Valorisation of Proteins from Rubber Tree

Widyarani*, Stef C.W. Coulen, Johan P.M. Sanders, Marieke E. Bruins

*Corresponding author for this work

Research output: Contribution to journalArticleAcademicpeer-review

6 Citations (Scopus)


Purpose: The objective of this study was to identify the availability, possible applications, and economic potential of proteins that are present in different parts of the rubber tree. Proteins from non-food sources can be used in e.g. animal feed or biochemicals production with no or little competition with food production, rendering them important biobased feedstock. Rubber tree is primarily grown for its latex that is used in rubber production. Indonesia has the largest rubber plantation area that is mostly owned and run by smallholder farmers. Using non-latex fractions from the rubber tree may generate additional income, and increase the economics of rubber plantations in general. Methods: Several biomass streams from the rubber tree and subsequent latex processing were considered. Data were compiled from literature, a case study, and interviews with researchers, smallholder farmers, and managers at rubber processing plant and plantation. Results: Latex waste streams, seeds, and leaves were considered to have the highest potential based on the amount of available proteins, and processes to isolate proteins from these streams were proposed. Isolation of specific functional properties from natural sources requires complex (and expensive) separation processes and therefore only economically feasible when specific use of the protein(s) for high value applications can be identified. Purification of many interesting proteins from latex fractions has already been described. Processing of seeds and leaves may also yield useful proteins for food, other purposes, and also still unknown high value applications. Conclusions: A biorefinery concept can be applied to obtain multiple products from the seeds and leaves, and protein extraction can be performed with available knowledge and technology. Small scale processing can be more beneficial for the farmers, especially if the products are used locally for feed.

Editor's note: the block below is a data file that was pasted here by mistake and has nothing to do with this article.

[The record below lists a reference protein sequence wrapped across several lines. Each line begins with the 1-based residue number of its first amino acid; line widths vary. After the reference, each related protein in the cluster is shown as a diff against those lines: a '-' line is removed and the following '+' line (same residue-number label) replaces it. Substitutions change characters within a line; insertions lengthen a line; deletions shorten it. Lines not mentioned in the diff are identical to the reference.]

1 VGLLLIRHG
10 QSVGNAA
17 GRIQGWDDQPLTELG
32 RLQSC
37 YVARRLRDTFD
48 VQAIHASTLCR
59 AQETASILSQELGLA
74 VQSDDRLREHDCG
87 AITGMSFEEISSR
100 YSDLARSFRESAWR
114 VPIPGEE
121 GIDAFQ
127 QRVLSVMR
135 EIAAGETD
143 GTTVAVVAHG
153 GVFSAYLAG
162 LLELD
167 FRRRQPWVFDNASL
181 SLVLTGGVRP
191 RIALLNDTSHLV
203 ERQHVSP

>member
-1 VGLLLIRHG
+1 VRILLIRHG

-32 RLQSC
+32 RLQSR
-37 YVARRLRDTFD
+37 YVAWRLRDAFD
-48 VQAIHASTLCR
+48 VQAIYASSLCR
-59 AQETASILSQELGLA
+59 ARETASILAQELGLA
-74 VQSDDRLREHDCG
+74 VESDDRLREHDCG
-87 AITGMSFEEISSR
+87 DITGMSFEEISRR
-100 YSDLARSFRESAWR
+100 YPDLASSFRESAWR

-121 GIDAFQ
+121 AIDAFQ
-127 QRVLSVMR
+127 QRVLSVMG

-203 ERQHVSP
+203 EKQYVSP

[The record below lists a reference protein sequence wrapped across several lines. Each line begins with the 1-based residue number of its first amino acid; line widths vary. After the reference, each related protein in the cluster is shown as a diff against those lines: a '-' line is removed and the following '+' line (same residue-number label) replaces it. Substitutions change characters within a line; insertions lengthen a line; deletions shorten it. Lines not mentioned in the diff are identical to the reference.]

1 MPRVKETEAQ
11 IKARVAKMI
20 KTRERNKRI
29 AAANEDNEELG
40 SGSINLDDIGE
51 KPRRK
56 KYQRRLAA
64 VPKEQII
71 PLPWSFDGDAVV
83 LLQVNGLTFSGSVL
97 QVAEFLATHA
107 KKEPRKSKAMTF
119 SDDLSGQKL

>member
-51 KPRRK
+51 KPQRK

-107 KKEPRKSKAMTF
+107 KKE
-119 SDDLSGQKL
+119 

Original languageEnglish
Pages (from-to)1027-1041
JournalWaste and Biomass Valorization
Issue number4
Publication statusPublished - 2017


  • Biorefinery
  • Indonesia
  • Protein
  • Rubber latex
  • Rubber leaves
  • Rubber seeds

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